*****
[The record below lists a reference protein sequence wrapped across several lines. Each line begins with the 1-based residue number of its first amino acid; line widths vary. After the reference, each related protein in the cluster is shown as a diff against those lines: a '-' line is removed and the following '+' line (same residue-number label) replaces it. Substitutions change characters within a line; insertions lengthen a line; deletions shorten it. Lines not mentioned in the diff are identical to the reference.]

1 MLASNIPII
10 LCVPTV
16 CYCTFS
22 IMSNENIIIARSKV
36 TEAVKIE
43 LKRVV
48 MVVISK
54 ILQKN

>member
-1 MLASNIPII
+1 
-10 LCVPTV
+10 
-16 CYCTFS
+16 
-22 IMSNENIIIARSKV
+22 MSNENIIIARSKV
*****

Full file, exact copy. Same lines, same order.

[The record below lists a reference protein sequence wrapped across several lines. Each line begins with the 1-based residue number of its first amino acid; line widths vary. After the reference, each related protein in the cluster is shown as a diff against those lines: a '-' line is removed and the following '+' line (same residue-number label) replaces it. Substitutions change characters within a line; insertions lengthen a line; deletions shorten it. Lines not mentioned in the diff are identical to the reference.]

1 MLASNIPII
10 LCVPTV
16 CYCTFS
22 IMSNENIIIARSKV
36 TEAVKIE
43 LKRVV
48 MVVISK
54 ILQKN

>member
-1 MLASNIPII
+1 
-10 LCVPTV
+10 
-16 CYCTFS
+16 
-22 IMSNENIIIARSKV
+22 MSNENIIIARSKV